What apt meanings or identifications can be given to integral education?1 To address this question one might imagine a dimension of semantic possibilities ranging from the contracted to the expansive. The former might involve (i) restriction to integrative notions arising from the lineage of one author such as Aurobindo or Wilber; (ii) restriction to explicit usage of the term integral itself—thus for instance ...

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Elements of the Underacknowledged History of Integral Education

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pp. 35-46

This chapter seeks to facilitate adequate breadth and depth in integral education theorizing through identifying hitherto underacknowledged yet pertinent historical streams (focusing on mid-nineteenth to mid-twentieth centuries) which have explicitly embraced the term integral education. Emphasising leading protagonists, prioritization will be given to socialist and Catholic integral education streams, with additional mention of the (perhaps more familiar) Aurobindean and Gebserian ...

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The Complete Yoga: The Lineage of Integral Education

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pp. 47-54

The word “integral” has entered the vocabulary of higher education. It has no single definition, admitting of a myriad of meanings and understandings in practice. But many in the West respond to the word nearly instinctively, as if it provides a resonance of possibility that is lacking in contemporary experience, not only in the educational realm. For the purposes of this chapter, I will use the meaning of ...

II. Distinct Approaches

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pp. 55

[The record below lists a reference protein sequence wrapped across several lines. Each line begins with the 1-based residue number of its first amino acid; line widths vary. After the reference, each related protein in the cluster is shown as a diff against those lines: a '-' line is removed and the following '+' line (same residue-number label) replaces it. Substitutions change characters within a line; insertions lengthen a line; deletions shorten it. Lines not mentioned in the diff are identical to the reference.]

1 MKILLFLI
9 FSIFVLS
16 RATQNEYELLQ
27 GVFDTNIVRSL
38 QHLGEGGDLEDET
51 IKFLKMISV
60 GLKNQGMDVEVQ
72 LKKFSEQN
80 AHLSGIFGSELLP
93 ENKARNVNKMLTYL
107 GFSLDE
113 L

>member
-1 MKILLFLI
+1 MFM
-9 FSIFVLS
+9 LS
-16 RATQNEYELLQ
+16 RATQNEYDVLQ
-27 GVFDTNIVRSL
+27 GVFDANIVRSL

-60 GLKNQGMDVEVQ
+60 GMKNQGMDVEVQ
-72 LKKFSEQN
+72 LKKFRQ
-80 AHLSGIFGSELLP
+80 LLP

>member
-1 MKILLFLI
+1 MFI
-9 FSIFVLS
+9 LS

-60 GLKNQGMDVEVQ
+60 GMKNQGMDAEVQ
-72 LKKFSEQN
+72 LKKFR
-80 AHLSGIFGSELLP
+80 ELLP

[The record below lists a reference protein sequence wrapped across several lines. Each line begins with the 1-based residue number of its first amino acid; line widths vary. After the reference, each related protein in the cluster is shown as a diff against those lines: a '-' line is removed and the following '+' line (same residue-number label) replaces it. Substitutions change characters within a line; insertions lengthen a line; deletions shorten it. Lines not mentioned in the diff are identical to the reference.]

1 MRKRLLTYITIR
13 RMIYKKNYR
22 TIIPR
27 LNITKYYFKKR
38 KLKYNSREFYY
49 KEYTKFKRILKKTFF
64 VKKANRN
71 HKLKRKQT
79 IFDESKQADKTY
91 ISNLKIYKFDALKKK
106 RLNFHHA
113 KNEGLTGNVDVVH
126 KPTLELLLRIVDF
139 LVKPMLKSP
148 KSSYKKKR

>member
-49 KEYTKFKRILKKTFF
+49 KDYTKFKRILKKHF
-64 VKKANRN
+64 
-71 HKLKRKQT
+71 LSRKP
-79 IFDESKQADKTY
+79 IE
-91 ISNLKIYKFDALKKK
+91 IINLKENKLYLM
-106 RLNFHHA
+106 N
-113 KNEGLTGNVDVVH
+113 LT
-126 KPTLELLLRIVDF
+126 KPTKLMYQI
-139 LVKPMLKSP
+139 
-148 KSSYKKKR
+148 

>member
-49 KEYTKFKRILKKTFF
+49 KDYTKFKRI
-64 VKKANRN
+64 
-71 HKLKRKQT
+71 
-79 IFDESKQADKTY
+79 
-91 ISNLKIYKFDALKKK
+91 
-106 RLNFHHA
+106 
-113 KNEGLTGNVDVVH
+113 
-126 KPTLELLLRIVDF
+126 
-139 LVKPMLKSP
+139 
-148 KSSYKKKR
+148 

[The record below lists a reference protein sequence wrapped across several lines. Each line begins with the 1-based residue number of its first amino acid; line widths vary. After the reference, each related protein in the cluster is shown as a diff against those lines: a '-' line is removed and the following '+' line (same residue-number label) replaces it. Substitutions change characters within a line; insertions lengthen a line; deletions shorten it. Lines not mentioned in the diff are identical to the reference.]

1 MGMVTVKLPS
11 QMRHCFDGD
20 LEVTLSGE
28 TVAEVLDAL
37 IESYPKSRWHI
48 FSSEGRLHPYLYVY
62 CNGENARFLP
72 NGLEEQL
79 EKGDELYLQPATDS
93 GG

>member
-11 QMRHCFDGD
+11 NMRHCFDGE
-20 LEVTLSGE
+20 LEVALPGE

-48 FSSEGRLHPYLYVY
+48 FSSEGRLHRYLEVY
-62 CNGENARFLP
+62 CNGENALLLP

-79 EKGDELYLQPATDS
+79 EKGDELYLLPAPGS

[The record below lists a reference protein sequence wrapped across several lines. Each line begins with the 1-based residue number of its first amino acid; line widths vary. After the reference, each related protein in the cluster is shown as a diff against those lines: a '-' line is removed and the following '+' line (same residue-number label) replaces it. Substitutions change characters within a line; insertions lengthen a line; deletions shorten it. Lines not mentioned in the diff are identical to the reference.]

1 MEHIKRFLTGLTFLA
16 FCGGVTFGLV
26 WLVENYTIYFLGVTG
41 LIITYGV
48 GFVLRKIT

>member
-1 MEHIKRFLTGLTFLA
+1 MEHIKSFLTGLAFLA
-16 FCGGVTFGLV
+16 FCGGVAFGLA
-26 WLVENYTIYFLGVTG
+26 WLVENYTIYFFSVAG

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Integral Theory in Service of Enacting Integral Education: Illustrations from an Online Graduate Program1

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pp. 57-77

Both mainstream and holistic approaches toward education have much to recommend. Thus, it is unfortunate that proponents of alternative education all too often pit themselves against traditional education. As a result, they often overlook the strengths of traditional models and fail to see their own holistic blind spots. ...

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Integral Transformative Education: A Participatory Proposal

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pp. 79-103

Our main intention in this chapter is to introduce a participatory approach to integral transformative education in which all human dimensions—body, vital, heart, mind, and consciousness—are invited to cocreatively participate in the unfolding of learning and inquiry. After some preliminary considerations about the basic elements of an integral curriculum and the “horizontal” and “vertical” dimensions of integral education, the first part of the chapter situates our ...